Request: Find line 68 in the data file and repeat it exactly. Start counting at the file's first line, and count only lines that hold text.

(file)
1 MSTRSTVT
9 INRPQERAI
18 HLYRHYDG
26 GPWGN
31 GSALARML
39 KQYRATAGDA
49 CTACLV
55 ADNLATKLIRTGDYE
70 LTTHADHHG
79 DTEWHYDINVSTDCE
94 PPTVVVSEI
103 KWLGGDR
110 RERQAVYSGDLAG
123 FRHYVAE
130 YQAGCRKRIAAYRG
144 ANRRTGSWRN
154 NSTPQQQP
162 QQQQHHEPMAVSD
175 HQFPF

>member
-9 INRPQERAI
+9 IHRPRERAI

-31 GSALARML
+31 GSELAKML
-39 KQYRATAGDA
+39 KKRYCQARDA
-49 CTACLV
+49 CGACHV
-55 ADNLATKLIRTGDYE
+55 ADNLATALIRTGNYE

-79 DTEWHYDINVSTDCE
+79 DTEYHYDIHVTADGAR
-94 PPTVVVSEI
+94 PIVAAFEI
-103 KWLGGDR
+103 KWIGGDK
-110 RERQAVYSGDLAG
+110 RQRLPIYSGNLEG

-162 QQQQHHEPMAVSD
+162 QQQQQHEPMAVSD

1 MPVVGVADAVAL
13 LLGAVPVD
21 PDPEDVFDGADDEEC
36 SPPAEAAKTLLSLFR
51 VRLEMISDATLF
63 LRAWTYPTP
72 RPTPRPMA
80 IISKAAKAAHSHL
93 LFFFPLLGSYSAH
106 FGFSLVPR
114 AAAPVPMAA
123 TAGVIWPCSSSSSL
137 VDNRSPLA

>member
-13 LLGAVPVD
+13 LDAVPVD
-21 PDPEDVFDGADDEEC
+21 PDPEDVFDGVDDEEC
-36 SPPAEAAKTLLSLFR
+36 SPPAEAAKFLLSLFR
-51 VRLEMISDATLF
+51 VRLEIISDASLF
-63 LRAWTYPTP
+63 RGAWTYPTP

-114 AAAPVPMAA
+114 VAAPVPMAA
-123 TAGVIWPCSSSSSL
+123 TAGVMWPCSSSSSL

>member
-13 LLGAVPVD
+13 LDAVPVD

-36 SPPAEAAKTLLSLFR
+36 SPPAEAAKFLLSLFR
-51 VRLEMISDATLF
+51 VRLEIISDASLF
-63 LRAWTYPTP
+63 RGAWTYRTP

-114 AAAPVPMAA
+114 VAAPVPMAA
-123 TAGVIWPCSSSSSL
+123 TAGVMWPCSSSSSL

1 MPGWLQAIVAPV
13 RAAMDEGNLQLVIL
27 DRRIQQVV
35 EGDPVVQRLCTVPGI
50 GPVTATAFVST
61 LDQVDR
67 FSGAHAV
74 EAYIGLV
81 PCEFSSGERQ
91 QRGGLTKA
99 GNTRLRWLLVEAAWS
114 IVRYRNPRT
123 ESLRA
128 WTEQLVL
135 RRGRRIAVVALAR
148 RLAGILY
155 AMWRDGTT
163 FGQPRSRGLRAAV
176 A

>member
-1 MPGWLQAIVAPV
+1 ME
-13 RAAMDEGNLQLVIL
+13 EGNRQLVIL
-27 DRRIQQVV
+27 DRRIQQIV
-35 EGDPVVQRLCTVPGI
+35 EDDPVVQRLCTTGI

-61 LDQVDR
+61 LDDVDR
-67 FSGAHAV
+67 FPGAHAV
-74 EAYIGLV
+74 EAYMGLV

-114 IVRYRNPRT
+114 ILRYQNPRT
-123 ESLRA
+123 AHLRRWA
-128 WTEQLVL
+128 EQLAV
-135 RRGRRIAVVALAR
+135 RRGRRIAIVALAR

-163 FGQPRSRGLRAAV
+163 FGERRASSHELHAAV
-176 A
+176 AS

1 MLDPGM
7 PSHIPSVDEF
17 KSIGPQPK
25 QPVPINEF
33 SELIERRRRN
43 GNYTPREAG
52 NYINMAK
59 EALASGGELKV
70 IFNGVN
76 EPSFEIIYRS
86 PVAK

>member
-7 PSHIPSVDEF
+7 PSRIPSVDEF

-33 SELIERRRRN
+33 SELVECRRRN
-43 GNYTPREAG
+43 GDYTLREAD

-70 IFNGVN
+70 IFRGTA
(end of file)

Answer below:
+123 TAGVMWPCSSSSSL